What Fashion, Beauty Brands Are Saying About Advertising – WWD


It’s no secret that advertising plummeted during shutdown as some companies significantly reduced marketing budgets due to the pandemic — and fashion and beauty brands were no exception.

After all, their stores were shut during some months, as were their factories unless they were making hand sanitizer and masks. Plus it was impossible for them to produce the usual opulent ads the industry has become accustomed to, involving an army of makeup artists, hairstylists, and fashion and lighting assistants. The list goes on.

The plunge hit the already struggling media industry hard. Despite its best efforts to create alternative revenue streams, it is still heavily dependent on already dwindling advertising sales. The result was widespread furloughs, job cuts and pay reductions across the media landscape as its main source of income dried up even more.

It also raised additional questions about the future of print magazines, which still rely on advertising, especially from luxe brands. Those that stuck to their print schedules were much thinner, while others combined issues and Paper and W are on hiatus as their respective owners mull their futures.

But as a lot of the world starts to tentatively reopen, are fashion and beauty companies ramping up their ad spend and are there some that never actually made cuts? Here’s what five listed fashion and beauty companies said on the matter when reporting their most recent earnings:

L’Oréal spent $683.7 million on print advertising in magazines in 2018, according to the latest available figures from the Association of Magazine Media, making it the biggest spender in the category. Therefore, any cuts in its marketing budget don’t bode well for glossies. Unfortunately for them, that’s what it did at the beginning of the shutdown. Speaking to investors after the release of the beauty giant’s first-quarter results in mid-April, chairman and chief executive officer Jean-Paul Agon said the group was cutting its advertising budget in the short term for products it can’t sell when stores are closed. He stressed at that time, though, that that might be just for a few weeks.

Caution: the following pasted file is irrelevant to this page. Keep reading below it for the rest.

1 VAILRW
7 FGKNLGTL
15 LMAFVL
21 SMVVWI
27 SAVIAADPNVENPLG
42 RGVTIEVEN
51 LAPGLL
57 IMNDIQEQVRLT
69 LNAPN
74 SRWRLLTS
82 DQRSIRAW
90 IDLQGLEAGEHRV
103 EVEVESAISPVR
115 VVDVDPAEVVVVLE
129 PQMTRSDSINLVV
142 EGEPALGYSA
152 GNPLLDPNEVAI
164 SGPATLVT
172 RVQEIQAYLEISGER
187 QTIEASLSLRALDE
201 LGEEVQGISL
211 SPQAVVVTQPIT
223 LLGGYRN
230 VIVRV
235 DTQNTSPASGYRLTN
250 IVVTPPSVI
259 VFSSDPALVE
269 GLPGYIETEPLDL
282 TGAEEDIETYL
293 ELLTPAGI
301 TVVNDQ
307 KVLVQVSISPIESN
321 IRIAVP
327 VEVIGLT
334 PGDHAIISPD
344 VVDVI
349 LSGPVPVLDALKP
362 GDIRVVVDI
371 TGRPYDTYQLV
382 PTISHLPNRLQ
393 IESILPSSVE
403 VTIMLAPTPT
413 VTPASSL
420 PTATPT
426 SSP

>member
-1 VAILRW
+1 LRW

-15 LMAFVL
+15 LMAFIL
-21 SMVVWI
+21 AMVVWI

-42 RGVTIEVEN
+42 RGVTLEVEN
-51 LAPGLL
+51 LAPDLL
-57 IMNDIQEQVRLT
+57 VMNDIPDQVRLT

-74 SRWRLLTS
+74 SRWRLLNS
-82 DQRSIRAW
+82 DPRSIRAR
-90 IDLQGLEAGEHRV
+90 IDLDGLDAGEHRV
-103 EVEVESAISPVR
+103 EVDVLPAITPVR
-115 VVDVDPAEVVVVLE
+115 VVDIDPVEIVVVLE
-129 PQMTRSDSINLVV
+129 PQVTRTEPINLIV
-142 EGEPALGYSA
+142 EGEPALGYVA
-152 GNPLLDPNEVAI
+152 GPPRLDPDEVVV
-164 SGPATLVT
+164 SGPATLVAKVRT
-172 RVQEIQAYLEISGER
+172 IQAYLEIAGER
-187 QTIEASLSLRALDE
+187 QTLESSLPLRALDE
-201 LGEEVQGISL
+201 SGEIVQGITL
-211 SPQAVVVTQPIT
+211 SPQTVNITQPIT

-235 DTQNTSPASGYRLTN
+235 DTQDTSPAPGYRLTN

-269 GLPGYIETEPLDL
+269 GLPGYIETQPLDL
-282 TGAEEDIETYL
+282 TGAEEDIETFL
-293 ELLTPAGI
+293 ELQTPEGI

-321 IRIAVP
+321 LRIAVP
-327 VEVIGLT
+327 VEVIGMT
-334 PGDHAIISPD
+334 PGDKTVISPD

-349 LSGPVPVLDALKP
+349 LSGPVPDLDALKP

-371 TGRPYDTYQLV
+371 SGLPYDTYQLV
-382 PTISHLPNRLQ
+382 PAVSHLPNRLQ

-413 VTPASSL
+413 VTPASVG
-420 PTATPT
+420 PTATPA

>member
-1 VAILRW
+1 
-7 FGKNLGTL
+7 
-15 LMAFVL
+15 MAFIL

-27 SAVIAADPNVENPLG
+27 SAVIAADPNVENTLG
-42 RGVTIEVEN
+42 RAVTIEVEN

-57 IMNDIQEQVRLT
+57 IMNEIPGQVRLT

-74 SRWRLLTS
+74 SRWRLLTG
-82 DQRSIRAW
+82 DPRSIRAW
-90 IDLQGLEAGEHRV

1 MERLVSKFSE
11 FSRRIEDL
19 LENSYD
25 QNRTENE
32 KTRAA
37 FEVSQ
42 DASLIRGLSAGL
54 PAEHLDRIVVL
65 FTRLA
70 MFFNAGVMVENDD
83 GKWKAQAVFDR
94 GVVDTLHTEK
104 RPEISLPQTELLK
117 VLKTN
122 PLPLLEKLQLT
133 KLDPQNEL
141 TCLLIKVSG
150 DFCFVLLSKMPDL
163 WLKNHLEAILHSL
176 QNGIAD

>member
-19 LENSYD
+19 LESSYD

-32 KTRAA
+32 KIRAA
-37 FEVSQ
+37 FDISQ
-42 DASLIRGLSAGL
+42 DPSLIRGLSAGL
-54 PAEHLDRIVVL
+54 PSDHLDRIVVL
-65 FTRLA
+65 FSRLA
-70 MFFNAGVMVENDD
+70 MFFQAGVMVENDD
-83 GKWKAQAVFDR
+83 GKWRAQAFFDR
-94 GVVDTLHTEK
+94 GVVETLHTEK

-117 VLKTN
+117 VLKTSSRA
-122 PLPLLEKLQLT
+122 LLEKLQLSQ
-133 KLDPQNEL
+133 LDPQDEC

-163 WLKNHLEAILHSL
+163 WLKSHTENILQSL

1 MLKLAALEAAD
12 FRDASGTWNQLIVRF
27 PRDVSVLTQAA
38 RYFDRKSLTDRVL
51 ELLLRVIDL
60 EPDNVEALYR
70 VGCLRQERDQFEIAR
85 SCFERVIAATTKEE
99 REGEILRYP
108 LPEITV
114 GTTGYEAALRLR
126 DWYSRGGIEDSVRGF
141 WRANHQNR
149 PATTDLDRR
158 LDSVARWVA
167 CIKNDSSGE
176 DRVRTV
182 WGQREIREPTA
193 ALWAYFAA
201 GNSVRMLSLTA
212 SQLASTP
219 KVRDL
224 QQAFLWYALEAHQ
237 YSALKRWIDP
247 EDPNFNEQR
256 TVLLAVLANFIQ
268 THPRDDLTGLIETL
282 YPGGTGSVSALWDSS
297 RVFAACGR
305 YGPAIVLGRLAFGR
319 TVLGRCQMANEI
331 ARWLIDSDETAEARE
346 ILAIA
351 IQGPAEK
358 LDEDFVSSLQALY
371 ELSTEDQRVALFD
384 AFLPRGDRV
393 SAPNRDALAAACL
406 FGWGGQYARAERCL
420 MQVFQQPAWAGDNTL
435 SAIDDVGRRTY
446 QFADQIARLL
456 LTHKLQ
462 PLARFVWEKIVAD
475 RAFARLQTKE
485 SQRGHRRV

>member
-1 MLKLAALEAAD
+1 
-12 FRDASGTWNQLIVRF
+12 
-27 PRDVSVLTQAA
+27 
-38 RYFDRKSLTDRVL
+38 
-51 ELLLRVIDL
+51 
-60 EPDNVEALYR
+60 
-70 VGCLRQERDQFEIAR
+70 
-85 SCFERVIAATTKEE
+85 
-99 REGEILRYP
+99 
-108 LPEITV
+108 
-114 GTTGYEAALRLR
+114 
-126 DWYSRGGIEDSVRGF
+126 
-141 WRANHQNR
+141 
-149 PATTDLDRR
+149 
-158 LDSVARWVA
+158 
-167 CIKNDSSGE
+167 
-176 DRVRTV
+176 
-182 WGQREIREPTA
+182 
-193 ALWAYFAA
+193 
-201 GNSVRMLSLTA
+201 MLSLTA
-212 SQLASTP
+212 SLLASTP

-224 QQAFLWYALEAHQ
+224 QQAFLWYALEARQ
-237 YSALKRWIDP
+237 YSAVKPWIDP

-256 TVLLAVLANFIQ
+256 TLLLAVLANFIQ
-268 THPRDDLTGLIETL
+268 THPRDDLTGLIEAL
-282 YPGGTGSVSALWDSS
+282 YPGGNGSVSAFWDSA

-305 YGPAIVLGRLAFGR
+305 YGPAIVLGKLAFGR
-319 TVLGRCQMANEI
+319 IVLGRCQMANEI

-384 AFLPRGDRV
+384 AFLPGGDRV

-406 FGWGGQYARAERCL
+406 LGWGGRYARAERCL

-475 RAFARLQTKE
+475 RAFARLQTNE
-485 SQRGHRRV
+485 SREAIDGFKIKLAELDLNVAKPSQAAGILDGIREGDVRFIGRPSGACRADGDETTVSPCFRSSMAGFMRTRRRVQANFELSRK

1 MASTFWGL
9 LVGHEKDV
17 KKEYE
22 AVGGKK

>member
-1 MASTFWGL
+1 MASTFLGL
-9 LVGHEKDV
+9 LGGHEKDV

According to the firm’s second-quarter results out last week, there was also a shift to digital advertising, with e-commerce sales surging 64.6 percent in the first six months of the year. Around 60 percent of the company’s media spend went to digital in the first half, compared to 47 percent during the same period a year earlier.

Looking ahead, the company is planning on increasing marketing spend across the board, with Agon telling analysts that L’Oréal is working with its retail partners to stimulate consumption and create opportunities everywhere. “We have strong launch plans and product initiatives for the months to come in every division and every zone,” he said. “And we are increasing our media investment everywhere to grow our market shares and drive our sales.”

LVMH Moët Hennessy Louis Vuitton, whose brands include Louis Vuitton, Dior, Givenchy and Sephora, also cut back, although like L’Oréal, chief financial officer Jean-Jacques Guiony stressed that it didn’t stop investing in advertising altogether during the worst days of the pandemic.

“What we have stopped basically is investing into marketing when it was totally useless,” he explained. “The example, for instance, of outdoor publishing, nobody was outside for a number of weeks. So what’s the point in advertising outdoor at this point in time? This is the kind of thing we have cut to reflect the real situation of the economy and what people are really doing in these complicated times,” he continued.

But despite reopening beginning, the plan isn’t to immediately go back to the pre-pandemic advertising days to fuel business. Instead, LVMH will “adjust the level of marketing spend to the level of the business,” the cfo said.